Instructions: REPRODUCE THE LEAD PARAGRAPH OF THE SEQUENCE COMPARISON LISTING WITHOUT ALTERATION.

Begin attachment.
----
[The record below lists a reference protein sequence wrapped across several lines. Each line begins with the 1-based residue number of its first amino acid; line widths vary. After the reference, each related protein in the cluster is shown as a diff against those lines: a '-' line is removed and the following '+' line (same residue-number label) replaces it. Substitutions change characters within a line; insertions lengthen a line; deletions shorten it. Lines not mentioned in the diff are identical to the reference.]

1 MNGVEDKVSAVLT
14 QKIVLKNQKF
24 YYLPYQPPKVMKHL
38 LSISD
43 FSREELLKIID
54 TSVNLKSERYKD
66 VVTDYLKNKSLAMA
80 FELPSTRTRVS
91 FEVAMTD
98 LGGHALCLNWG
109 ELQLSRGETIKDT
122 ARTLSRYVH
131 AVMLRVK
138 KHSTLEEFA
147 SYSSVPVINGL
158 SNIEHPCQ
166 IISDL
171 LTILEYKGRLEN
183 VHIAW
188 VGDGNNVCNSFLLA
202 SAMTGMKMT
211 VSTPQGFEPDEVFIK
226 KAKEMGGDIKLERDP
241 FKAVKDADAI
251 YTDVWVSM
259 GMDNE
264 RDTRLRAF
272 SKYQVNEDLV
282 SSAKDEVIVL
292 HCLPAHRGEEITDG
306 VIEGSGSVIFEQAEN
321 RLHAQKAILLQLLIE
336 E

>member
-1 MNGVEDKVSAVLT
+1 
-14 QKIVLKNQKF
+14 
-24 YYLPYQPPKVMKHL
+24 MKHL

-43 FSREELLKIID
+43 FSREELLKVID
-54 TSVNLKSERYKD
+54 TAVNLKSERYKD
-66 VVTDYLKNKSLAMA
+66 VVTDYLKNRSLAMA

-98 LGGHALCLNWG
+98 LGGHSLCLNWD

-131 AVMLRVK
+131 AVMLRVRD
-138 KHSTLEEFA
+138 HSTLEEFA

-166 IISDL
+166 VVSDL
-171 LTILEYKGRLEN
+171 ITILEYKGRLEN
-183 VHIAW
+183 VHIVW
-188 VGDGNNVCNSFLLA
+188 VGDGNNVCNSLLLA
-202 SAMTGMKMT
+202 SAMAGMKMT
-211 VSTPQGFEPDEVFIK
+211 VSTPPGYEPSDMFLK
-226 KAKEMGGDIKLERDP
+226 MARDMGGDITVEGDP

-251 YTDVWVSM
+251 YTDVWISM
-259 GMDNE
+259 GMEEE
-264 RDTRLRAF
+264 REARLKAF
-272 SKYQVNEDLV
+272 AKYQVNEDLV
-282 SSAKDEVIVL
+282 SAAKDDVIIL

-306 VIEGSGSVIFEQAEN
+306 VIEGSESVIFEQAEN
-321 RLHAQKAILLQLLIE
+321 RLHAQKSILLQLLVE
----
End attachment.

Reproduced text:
[The record below lists a reference protein sequence wrapped across several lines. Each line begins with the 1-based residue number of its first amino acid; line widths vary. After the reference, each related protein in the cluster is shown as a diff against those lines: a '-' line is removed and the following '+' line (same residue-number label) replaces it. Substitutions change characters within a line; insertions lengthen a line; deletions shorten it. Lines not mentioned in the diff are identical to the reference.]